Some other nice bottles you could see using, that I personally like, especially at home, and the Tablecraft Gemelli style. These ones are nice because they’ve just got a nice curvature shape to it, so it’s a little bit more unique to what you put in one. Again, if you’re in a restaurant and you’re really cruising through the day, you could always just put in a Tablecraft wide-mouth squeeze bottle; works just as nice. Great for a finishing oil, if you want to decorate the plate.

Here’s a couple infused oils that you could possibly make, the herb and the chili pepper. However, also keep in mind your options are limitless. You could do anything from sun-dried tomatoes to chives to shallots to basil, to anything that you can think of that has some sort of flavor or innate flavor that you want to bring out and put onto something else through your oil. That’s exactly what could do for infused oils.

Just always remember: steep it, because that’s what’s going to enhance the most essence of flavor as well as keep yourself free of any kind of botulism.

Obviously there other practical uses for olive oil around your kitchen. You could use it for a moisturizer for your butcher block. You can use it for a polish on your stainless steel. Have you ever had those squeaky hinges on your refrigerator or your ovens? Use it as grease; it’s a great application for that as well as other home remedies for moisturizing your skin, washing your hair. All those kinds of things are great for olive oil.

As well, the last thing that we’re going to segue into, one of our next videos coming up this winter, is salad dressings and emulsifications; that’s probably biggest thing you’ll see with olive oils.

I’m Chris Tavano for Tundra Restaurant Supply, joining you from the kitchen of Bar Lilly at the Broker Inn in Boulder, Colorado. Here’s to a better mise en place.

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40 Yummy Toast Toppers

40 Yummy Toast Toppers

With a toaster in almost every American home, and nearly 75-million Americans eating toast on a daily basis, there’s no wonder that our research has shown that there are plenty of toast-topping recipes to help give plain ‘ole toast the zip that it needs (no offense to butter and toast, we like that too).  Here are a few toast topping ideas that may have you planning on toast for breakfast, lunch, and dinner!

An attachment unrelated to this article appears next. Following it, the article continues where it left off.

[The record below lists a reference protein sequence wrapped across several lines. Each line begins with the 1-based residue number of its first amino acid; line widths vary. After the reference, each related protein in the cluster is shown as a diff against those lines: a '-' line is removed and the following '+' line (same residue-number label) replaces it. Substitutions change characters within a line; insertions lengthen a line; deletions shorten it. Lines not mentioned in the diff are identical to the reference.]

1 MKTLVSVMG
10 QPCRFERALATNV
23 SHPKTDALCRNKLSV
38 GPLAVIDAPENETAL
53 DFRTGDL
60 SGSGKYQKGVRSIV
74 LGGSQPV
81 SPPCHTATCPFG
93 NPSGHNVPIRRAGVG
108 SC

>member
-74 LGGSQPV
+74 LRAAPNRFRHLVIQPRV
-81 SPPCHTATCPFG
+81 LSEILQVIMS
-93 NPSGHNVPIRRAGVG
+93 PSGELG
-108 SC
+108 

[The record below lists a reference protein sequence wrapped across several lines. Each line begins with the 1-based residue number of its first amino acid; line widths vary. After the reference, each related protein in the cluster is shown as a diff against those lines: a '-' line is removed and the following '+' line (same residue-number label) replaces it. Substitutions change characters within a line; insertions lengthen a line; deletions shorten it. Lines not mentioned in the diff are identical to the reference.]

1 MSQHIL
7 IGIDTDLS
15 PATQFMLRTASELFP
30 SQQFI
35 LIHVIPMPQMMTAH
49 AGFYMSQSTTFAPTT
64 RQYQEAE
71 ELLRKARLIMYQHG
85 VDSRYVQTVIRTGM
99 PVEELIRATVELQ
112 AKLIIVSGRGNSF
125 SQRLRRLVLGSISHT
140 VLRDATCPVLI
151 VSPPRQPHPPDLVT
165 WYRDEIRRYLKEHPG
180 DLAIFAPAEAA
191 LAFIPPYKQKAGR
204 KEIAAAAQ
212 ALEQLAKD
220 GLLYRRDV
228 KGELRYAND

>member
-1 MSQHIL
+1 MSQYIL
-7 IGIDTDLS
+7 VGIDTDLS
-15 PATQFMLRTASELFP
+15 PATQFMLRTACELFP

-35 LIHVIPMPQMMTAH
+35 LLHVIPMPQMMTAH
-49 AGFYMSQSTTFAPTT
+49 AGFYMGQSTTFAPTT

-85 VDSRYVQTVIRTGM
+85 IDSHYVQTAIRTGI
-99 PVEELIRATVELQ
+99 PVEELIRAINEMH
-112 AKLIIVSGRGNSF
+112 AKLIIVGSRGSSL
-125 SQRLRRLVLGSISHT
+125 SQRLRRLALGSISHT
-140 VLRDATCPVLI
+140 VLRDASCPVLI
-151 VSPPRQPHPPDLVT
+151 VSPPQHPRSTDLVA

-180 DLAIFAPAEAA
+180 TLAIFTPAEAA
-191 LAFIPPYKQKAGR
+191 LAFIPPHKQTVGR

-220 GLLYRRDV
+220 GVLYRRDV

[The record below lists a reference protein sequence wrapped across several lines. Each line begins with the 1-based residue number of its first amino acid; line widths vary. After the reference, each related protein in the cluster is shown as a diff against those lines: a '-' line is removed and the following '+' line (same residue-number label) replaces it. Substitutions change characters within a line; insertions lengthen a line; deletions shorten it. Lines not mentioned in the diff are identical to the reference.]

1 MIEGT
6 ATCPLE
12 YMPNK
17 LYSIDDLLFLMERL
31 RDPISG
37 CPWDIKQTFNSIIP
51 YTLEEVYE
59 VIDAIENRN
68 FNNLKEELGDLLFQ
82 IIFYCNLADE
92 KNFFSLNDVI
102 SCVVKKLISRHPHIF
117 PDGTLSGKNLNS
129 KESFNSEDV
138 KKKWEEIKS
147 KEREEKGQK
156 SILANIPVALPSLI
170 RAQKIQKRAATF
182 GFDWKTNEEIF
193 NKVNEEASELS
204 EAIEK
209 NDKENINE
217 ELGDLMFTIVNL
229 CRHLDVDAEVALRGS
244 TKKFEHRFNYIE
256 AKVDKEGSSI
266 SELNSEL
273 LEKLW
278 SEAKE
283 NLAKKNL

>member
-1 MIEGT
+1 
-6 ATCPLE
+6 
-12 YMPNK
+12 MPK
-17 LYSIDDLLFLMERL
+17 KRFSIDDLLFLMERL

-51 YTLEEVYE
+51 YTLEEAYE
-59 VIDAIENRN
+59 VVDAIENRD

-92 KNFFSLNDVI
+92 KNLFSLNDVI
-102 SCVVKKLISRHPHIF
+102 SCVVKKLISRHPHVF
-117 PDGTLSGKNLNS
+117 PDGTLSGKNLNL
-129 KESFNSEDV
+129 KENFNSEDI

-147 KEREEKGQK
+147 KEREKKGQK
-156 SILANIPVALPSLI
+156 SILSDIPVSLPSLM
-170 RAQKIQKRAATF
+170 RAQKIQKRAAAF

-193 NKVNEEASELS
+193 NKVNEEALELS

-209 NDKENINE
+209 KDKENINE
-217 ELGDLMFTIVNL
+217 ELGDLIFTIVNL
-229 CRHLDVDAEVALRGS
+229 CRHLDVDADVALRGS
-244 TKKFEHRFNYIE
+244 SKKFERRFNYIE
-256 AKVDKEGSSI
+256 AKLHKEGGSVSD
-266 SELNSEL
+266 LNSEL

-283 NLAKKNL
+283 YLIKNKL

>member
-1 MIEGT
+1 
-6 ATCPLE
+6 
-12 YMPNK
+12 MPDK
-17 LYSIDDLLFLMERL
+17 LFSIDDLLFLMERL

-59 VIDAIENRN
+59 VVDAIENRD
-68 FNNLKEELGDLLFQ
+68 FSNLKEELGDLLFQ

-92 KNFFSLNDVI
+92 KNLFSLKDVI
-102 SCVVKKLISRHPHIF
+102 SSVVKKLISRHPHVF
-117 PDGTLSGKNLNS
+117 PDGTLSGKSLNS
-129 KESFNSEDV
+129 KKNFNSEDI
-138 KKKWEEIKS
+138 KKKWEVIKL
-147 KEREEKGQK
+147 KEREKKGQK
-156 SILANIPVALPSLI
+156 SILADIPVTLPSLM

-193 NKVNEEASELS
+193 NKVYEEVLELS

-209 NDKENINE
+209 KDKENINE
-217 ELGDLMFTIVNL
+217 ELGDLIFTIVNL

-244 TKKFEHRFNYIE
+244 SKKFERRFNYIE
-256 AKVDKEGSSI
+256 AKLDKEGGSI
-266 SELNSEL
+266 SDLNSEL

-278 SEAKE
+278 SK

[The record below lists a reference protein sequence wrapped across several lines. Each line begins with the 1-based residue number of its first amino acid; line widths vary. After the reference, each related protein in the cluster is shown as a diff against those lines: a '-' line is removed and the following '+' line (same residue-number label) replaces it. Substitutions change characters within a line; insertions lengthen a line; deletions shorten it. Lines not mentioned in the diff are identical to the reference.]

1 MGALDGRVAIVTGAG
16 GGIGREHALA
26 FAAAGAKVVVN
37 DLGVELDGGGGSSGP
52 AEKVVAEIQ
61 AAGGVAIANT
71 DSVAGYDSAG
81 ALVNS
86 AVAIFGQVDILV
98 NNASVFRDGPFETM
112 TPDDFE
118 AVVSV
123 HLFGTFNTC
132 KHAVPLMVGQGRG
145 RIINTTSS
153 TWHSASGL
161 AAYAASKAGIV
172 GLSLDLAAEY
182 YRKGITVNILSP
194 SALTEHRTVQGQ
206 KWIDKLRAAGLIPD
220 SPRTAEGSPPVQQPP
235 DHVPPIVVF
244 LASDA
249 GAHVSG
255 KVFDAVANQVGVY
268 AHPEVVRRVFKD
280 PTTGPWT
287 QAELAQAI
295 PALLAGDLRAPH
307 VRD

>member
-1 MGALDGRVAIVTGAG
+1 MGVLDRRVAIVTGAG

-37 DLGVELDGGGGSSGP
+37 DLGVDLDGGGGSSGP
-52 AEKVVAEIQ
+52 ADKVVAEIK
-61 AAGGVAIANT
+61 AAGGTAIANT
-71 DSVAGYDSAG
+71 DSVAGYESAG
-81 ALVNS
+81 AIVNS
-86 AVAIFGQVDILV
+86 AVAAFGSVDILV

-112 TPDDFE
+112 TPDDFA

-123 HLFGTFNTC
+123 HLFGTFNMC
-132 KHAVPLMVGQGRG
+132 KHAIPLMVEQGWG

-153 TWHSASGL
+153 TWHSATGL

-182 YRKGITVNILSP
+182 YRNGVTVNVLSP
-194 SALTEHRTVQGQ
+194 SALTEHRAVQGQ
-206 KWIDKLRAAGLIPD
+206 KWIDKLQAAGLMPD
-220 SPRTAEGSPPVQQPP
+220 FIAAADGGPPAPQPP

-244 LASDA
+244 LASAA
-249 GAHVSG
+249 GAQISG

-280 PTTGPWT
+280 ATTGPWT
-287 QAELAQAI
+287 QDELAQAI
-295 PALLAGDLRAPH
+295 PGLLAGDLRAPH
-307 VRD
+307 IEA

Spreading with butter before adding a topping, is completely optional.

Hearty

1. Top with avocado slices and a fried egg, then drizzle with honey.

2. Top bread with goat cheese spread, sun-dried tomatoes, and a slice of flank steak.  Garnish with chives.

40 Yummy Toast Toppers

3. Spread your favorite tuna salad across the top, then a nice layer of tomatoes and red onion.

4. Spread mayo across the top of the toast, then top with a lettuce leaf, tomato slice, and grated cheddar cheese.

5. After toasting, rub bread slices with garlic and tomato slices, then top with a poached egg, Parmesan cheese, and basil.

6. Spread smashed avocado across toast, add a hint of lime juice and paprika, then top with sprouts.

7. Cook up a nice, creamy and wild garlic mushroom sauce and top it on a thick slice of toast.

40 Yummy Toast Toppers

8. Spread your favorite pesto across the toast, then layer with sliced radishes and chives.

9. Spread a layer of mayo (mixed with lemon, roasted garlic, and zest) across the toast, then top with a slice of a hard-boiled egg.  Add a mix of crumbled bacon, diced avocado, and cilantro.

10. Place a poached egg on top of the toast – a great spin on the classic “Toad in a Hole.”

11. Scrambled eggs, topped with tomato slices (mayo spread before is optional, but yummy).

12. Raspberry jam spread across the toast, with a nice layer of brie and bacon.

13. Spread cream cheese across toast, then top with prosciutto, sliced tomatoes, sliced cucumbers, and chives.

14. Rub toast with garlic, place mozzarella slices on top with sliced tomatoes and basil, then drizzle with balsamic reduction.

15.Top toast with ricotta, then put on a layer of arugula and one fried egg.

Light(er)

16. Spread cream cheese across the toast, and top with cucumbers.

17. Top toast with avocado slices and a smear of pesto; finally, top with micro greens.

40 Yummy Toast Toppers

18. Top with Swiss cheese and turkey slices.

19. Spread cream cheese across toast, and layer with slices of smoked salmon and a sprinkle of dill.

20. Top toast with shredded Colby jack and sliced bell peppers and green chilies.

21. Rub toast with garlic clove, then top with spinach leaves and sliced mushrooms that have been sautéed.

40 Yummy Toast Toppers

22. Spread warm goat cheese across the toast, then top with walnuts and a drizzle of olive oil.

23. Spread ricotta across toast, and top with your favorite bruschetta recipe.

24. Rub a clove of garlic across the toast, smear it with goat cheese, then top with arugula and roasted beet slice.  Finish with a nice drizzle of honey.

25. Rub the toast with garlic, then top with prosciutto, fresh mozzarella, and a sprinkle of chives.

26. Top with cooked kale, then sprinkle on fresh parmesan.

27. Smear a favorite blend of hummus across the toast, then top with microgreens.

40 Yummy Toast Toppers

28. Spread ricotta across the toast, then layer with cubed butternut squash, a sage leave, and a drizzle of brown sugar and olive oil.

29. Top toast with your favorite tapenade – olive, sun dried tomato, creole, almond, Mexican

30. Spread Boursin cheese on the bread, then top with sprouts and radishes.

31. Place roasted tomatoes on a layer of smoothed out ricotta cheese.